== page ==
For over a decade, investigations leading to the understanding of genetic and molecular basis of floral development in model eudicots, Arabidopsis and Antirrhinum, have revealed involvement of a number of MADS-box genes in specifying floral organ identity [37, 38]. Attempts have been made to predict the function of MADS-box genes in diverse species based on sequence similarities [24, 39]. However, identification of additional paralogs with very similar sequences and existence of duplicated genes with different expression patterns made it difficult to predict the function based on sequence data alone. Similarity in temporal and spatial expression patterns in combination with the sequence comparisons, however, was found to be a better criterion for establishing orthologous relationships. In this paper, we have presented a comprehensive expression profiling for all the MADS-box genes in rice along with an account of their phylogenetic relationships with the Arabidopsis genes.
Of the 75 genes analyzed in this study, more than 20 were found to exhibit either specific or preferential transcript accumulation during stages of panicle and seed development. Some of these genes have already been characterized as orthologs of Arabidopsis ABCDE class genes, viz.OsMADS14 and 15 are APETALA1 orthologs; OsMADS2 and 4 are PISTILLATA orthologs; OsMADS16 is an APETALA3 ortholog; OsMADS3 and 58 are AGAMOUS orthologs; D class gene, OsMADS13 is putative ortholog of AGL11; OsMADS7 and 8 are orthologous to SEPALLATA2 and 1, respectively [40–48]. Most of the putative orthologous genes in rice and Arabidopsis exhibit similar expression patterns (Figure 8). It was, however, observed that the rice counterparts had a general tendency to express in vegetative organs as well, whereas, the expression of Arabidopsis genes was restricted to reproductive tissues. From the expression data and per cent identity, it seems that duplicated genes, OsMADS6 and OsMADS17 (AGL6-like clade) are orthologous to AGL6. Further experimentation would be required to verify if these genes have similar functions as well.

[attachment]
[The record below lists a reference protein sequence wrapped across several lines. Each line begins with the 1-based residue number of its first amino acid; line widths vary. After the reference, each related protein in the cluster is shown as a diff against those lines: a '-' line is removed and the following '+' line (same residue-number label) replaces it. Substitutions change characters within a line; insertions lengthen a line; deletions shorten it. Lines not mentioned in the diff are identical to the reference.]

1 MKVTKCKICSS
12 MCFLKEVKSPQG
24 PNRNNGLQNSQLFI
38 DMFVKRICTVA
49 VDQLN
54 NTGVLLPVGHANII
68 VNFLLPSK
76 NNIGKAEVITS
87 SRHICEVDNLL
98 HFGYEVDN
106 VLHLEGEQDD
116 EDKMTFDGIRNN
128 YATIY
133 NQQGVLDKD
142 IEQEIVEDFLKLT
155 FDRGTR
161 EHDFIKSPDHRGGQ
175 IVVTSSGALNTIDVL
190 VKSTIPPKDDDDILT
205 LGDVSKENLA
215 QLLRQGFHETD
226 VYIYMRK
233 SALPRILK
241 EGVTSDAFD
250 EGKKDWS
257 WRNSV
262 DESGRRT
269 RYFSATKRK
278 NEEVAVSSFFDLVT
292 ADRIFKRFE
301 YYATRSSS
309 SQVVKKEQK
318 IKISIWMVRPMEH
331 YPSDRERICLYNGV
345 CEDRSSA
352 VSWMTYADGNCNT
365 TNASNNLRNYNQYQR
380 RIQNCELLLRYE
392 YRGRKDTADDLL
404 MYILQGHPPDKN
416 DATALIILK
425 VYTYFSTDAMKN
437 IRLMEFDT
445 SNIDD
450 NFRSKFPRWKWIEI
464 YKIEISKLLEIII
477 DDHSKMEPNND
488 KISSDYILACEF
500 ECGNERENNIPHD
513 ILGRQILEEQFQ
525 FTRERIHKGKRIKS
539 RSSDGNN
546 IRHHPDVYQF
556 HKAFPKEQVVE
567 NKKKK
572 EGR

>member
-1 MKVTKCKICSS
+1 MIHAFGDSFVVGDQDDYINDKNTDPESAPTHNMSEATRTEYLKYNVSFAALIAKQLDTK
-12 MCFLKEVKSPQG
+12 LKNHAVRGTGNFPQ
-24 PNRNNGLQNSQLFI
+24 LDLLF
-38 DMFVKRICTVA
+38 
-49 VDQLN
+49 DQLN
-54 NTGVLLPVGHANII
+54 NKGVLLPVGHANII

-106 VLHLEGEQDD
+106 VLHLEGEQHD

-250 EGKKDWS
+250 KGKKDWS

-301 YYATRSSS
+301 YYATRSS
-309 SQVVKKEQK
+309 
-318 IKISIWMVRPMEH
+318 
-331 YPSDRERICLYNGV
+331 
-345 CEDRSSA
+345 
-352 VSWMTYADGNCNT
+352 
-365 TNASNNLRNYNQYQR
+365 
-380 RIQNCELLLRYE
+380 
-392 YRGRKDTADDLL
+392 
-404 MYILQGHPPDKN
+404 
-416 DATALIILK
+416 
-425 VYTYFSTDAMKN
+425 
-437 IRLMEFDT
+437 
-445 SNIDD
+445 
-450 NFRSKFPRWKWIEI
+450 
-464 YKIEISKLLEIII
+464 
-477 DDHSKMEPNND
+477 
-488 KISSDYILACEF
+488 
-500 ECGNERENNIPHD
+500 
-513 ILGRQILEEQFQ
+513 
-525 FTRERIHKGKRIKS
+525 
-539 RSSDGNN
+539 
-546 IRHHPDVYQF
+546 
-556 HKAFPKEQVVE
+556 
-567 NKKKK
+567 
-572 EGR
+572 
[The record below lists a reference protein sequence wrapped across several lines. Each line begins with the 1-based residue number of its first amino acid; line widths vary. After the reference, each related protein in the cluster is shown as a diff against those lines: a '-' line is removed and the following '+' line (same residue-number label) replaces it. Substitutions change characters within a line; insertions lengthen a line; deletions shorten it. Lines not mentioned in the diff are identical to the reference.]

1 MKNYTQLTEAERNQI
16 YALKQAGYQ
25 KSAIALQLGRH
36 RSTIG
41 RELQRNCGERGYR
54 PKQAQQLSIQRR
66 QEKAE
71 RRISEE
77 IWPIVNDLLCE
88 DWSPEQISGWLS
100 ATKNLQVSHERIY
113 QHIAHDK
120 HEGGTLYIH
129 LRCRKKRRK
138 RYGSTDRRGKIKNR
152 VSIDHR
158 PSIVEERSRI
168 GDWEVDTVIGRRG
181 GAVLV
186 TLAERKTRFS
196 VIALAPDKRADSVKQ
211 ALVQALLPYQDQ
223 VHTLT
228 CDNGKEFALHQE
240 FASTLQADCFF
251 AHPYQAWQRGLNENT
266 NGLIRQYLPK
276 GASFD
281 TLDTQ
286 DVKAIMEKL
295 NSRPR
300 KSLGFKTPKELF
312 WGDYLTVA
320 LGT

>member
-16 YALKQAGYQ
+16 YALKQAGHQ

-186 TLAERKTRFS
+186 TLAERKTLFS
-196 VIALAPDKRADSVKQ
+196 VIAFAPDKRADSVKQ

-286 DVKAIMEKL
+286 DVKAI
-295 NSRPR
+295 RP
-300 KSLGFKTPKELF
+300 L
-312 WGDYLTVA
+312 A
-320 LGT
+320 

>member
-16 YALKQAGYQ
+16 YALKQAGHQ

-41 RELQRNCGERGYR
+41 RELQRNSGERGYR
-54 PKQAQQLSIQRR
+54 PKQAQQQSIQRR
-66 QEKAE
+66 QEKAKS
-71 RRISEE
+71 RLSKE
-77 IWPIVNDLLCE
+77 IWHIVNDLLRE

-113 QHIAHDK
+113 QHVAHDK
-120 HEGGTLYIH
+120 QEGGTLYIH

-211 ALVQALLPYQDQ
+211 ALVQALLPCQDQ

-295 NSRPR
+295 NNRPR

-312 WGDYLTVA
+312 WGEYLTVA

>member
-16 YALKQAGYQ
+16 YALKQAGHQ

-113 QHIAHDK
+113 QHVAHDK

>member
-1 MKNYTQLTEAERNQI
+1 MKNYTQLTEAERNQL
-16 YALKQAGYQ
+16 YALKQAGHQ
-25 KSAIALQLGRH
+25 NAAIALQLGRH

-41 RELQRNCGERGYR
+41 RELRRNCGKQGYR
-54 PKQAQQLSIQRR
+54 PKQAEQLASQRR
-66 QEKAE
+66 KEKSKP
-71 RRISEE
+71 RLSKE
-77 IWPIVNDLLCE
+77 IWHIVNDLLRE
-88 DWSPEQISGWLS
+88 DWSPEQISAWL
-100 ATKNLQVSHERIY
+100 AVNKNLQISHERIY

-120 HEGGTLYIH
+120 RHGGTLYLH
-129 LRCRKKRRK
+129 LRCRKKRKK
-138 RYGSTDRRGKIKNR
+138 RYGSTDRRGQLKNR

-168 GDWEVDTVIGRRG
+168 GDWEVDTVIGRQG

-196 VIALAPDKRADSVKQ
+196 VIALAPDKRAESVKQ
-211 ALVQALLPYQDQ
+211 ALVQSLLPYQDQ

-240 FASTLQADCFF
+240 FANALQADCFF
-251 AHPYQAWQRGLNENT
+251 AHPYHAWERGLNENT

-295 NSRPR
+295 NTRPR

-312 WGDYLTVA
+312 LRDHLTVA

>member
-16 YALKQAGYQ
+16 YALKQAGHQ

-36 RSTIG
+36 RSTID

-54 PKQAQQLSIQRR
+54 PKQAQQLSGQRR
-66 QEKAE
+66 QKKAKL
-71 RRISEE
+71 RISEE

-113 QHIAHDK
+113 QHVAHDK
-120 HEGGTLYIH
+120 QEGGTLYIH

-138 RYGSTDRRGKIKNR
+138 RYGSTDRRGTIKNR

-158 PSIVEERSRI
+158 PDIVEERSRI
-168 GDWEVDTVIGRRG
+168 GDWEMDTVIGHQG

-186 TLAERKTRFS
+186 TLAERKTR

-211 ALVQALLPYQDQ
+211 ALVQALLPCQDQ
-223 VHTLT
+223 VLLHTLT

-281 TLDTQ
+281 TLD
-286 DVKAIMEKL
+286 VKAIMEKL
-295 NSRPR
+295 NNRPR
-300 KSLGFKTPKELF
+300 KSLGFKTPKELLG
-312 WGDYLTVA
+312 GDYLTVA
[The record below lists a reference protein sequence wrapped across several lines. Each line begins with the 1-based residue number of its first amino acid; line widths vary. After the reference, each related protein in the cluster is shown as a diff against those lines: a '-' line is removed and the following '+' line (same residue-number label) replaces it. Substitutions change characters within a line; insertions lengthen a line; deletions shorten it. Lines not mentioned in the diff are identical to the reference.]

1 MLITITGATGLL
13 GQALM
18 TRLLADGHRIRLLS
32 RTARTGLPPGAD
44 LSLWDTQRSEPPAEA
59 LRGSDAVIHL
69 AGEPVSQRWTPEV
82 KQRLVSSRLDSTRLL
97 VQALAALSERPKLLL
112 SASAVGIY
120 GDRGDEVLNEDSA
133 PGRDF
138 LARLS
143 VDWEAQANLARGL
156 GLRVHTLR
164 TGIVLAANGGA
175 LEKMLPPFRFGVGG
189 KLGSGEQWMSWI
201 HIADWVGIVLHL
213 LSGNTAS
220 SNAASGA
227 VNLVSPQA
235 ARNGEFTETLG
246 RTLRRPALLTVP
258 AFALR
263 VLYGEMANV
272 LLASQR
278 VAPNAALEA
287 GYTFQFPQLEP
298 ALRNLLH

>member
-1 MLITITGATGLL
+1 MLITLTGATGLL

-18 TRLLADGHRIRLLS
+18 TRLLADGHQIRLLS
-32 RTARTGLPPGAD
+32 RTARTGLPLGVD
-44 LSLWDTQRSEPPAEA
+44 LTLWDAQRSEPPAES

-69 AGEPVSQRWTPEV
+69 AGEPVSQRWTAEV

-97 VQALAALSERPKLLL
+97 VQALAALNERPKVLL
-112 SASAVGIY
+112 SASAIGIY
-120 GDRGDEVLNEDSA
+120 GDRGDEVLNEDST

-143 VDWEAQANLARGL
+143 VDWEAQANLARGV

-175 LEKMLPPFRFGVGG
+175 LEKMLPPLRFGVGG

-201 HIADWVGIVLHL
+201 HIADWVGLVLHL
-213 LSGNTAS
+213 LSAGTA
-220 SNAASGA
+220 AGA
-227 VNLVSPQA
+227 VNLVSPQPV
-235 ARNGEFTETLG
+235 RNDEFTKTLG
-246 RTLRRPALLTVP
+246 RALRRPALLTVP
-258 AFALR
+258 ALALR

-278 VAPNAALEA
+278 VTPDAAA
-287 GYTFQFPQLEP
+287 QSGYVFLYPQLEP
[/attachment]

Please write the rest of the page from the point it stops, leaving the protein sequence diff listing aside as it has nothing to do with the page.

In addition to some of the well characterized genes described above, there are several others, e.g. OsMADS34, 32, 20, 72, 63, 98, 89, 92 and 86, that show specific up-regulation in panicles but have not yet been functionally validated in rice. This list also includes MIKC*- and M-type genes along with MIKCc genes. Most of the functionally validated MADS-box family genes belong to the MIKCc class, while functions of most of the M-type genes are not yet known in any system. Therefore, this study provides a solid base to select genes for functional validation.
In 2003, Parenicova and coworkers showed that 64 of the 109 Arabidopsis MADS-box genes expressed in siliques . Later, by using high-density transcription factor filter arrays, almost all the MADS-box genes were found to express during silique development . These results suggested that besides being involved in the development of flowers, the MADS-box gene family could be involved in the process of seed development as well. In rice, we have also found (with the exception of OsMADS80)that transcripts for almost all the MADS-box genes are expressed in at least one of the seed development stages analyzed. Interestingly, the highest expression values for OsMADS13, 21, 23, 29, 71, 75, 78 and 79 were observed for seed stages, suggesting that these genes could be involved in development of seeds. Four of these genes belong to type II (MIKCc group), whereas, the remainder are type I (Mα-type). Since, two of the type I (Mγ) genes, AGL80 and PHERES, have previously been implicated in seed development, it might be interesting to investigate the role of other type-I genes showing up-regulation during development of seeds [50, 51].
Rice MIKCc genes